@tandfSTEM recently ran a live Twitter Q&A with Ron Wasserstein, Executive Director of the American Statistical Association, on p-values and statistical inference. Ron was the lead author of the ASA’s p-values statement, which since its publication in June 2016, has generated much debate how research is conducted and what it will look like moving forward.
Let’s kick off with a bit of background about you and your career.
My career in statistics includes many years as a professor of statistics and an administrator at @WashburnUniv. The past 10 years I have been executive director of @AmstatNews. My involvement in the p-values discussion began in 2014 and is certainly a passion.
Can you please tell us the main things that prompted you to develop and publish the ASA’s p-Values statement?
The statement was needed because statistics was being blamed for statistical malpractice associated with p-values, because of rising concern about reproducibility in science, and because these issues have been known for a long time but change was not happening. The ASA statement on p-values is available to everyone online thanks to the @AmstatNews and @tandfSTEM publishing partnership.
What was the main impact you hoped the statement would have on how people conduct research in the 21st Century?
We hoped the ASA statement would jumpstart a conversation about changes needed in the culture of use of statistics in science. And it seems to have done so. The statement has been downloaded over 220,000 times and cited 750 times according to Google Scholar.
That’s certainly quite a reach. And what real-world impact have you seen in light of the statement?
I’ve been invited to speak on the topic by businesses, government agencies, and universities. Discussions are happening in places where statisticians or users of statistics are trained. There seems to be greater awareness of the issues.
I’ve heard some great anecdotes, including one about a major medical school in California that is changing its stats curriculum based on the p-values statement. But candidly I can’t tell if real change has happened yet. I’m eager to hear what others are seeing and hearing.
How do you feel the academic community has reacted to the p-values problem? Do you feel the discussion has been healthy?
My sense is that good conversations are taking place in academe about how to rethink teaching and research with regards to statistical inference. The issues to be addressed are not trivial, as anyone who teaches statistics or collaborates with researchers can attest.
There’s been a lot of press coverage about p-values and questions of significance in research, but how well do you think the issue has been communicated to the public at large?
Communicating about statistics in general and p-values in particular is difficult. Anything involving probability is immediately difficult to explain, and p-values are especially nonintuitive. Fortunately, there are some great writers like @ReginaNuzzo , @Monya_science , @juliaoftoronto, @cragcrest, @julierehmeyer , @StevenZiliak and others who are very good at explaining them.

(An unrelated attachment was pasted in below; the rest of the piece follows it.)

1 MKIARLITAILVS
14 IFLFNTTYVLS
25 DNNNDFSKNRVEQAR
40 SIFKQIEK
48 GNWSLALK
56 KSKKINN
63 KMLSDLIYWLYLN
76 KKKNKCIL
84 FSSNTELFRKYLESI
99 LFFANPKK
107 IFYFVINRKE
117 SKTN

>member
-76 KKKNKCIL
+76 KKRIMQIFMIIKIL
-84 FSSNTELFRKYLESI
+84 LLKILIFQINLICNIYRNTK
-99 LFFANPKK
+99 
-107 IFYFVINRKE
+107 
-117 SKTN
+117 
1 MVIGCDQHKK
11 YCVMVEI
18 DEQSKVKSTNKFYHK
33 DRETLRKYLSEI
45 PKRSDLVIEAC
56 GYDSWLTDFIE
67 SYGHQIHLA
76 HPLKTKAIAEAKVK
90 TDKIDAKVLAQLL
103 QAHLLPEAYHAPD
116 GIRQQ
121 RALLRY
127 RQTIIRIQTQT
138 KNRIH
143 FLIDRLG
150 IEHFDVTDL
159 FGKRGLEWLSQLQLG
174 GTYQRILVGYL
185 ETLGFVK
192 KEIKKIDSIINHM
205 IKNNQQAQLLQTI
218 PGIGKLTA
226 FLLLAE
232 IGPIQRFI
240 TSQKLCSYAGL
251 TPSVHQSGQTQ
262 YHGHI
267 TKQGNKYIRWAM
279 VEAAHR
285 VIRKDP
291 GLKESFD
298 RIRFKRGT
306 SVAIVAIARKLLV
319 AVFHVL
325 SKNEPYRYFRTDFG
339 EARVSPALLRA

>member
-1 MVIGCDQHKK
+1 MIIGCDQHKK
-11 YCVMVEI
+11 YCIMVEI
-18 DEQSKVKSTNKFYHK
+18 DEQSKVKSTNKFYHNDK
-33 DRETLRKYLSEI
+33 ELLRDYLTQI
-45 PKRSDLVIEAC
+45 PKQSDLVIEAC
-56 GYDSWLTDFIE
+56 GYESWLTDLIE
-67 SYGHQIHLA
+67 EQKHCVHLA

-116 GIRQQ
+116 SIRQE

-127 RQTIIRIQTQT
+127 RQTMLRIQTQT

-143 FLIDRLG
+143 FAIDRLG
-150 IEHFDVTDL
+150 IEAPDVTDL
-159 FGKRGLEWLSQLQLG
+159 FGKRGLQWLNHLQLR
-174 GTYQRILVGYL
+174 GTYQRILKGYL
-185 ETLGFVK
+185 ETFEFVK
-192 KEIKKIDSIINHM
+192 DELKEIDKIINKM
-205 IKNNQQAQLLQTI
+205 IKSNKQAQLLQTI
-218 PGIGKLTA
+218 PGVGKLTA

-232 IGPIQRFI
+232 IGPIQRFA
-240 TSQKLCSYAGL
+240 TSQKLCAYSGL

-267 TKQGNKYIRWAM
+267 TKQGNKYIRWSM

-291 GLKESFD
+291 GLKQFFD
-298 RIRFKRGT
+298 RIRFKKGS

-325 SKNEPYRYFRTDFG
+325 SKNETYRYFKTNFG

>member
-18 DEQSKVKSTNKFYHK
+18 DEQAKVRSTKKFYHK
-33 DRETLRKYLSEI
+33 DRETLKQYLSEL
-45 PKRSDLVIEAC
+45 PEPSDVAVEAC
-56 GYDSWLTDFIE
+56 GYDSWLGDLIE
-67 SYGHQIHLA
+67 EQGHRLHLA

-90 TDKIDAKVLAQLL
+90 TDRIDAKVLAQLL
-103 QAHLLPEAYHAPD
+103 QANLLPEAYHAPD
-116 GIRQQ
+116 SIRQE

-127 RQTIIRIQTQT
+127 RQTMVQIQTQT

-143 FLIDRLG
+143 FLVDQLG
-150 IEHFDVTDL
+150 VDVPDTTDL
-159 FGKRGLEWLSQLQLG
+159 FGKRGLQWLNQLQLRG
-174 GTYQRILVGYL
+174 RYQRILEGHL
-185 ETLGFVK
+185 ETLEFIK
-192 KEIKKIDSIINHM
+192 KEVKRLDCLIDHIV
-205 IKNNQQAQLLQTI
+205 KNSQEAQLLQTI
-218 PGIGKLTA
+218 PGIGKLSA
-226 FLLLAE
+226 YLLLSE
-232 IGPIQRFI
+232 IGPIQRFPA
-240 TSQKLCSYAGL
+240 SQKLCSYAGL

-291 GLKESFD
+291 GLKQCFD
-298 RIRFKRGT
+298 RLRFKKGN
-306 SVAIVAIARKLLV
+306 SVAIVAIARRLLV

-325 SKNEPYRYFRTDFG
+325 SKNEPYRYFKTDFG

The ASA recently held a follow-up symposium focusing not on the ‘don’ts’ of p-values, but on the ‘do’s – in other words, what should be done instead. What did you learn?
The discussion of alternatives is ongoing, and will be highlighted in special issue of The American Statistician, if you want to contribute to this discussion, see the call for papers at http://bit.ly/p-Values
Not surprisingly, there is no one solution to rule them all, and there never has been, even though p-values came to be that for some. Inference is hard. Data is often very noisy. We should bring all of our tools to bear.
Bayesian approaches, decision-theoretic techniques, & other tools are available. But first we have to break out of the culture of dichotomous thinking springing from the (mis)use of p-values, and teach people, as @StatModeling says, to embrace the uncertainty.
The nature of uncertainty and the ways we can measure it vary greatly across research domains. Nonetheless, uncertainty is an inherent feature of most research. Statistics helps control and quantify that uncertainty.
Do you have any reading recommendations on this topic? What have you seen that’s inspired you?
For a broad overview of science research issues, Richard Harris Rigor Mortis. Also, @NateSilver538 The Signal and the Noise, Ray Hubbard Corrupt Research, Herbert Weisberg Willful Ignorance, Ziliak and McCloskey The Cult of Statistical Significance.
What are your own top tips for effectively communicating uncertainty both within academia and to a wider audience?
I’ve been thinking lately about communication in terms of how to avoid publishing irreproducible research. There are questions researchers and readers of research should ask, especially when results are advertised as “ground-breaking.”
Here are some examples of good questions (and none of this is original with me.) What was the quality of the study design? What is the purpose of the research? Explore, confirm, find causes, make predictions, etc.?
Does the research report on the decisions made analyzing data that affect the statistical results, such as dealing with outliers or missing data? Does the research indicate how much the results differ if other decisions had been made?
What analyses were done but not included in the research report? How do the results of the research square with prior knowledge? Have ways of incorporating prior knowledge into the analysis been considered?
Is there a plausible mechanism to explain the outcome? (Even better if that mechanism is posited before the research was conducted.)
Many thanks to Ron for taking part in this Q&A for @tandfSTEM and to all those Twitter users who followed and took part in the conversation.
See also The American Statistician special issue call for papers, Statistical Inference in the 21st Century: A World Beyond P<0.05 (Deadline: 15 February 2018)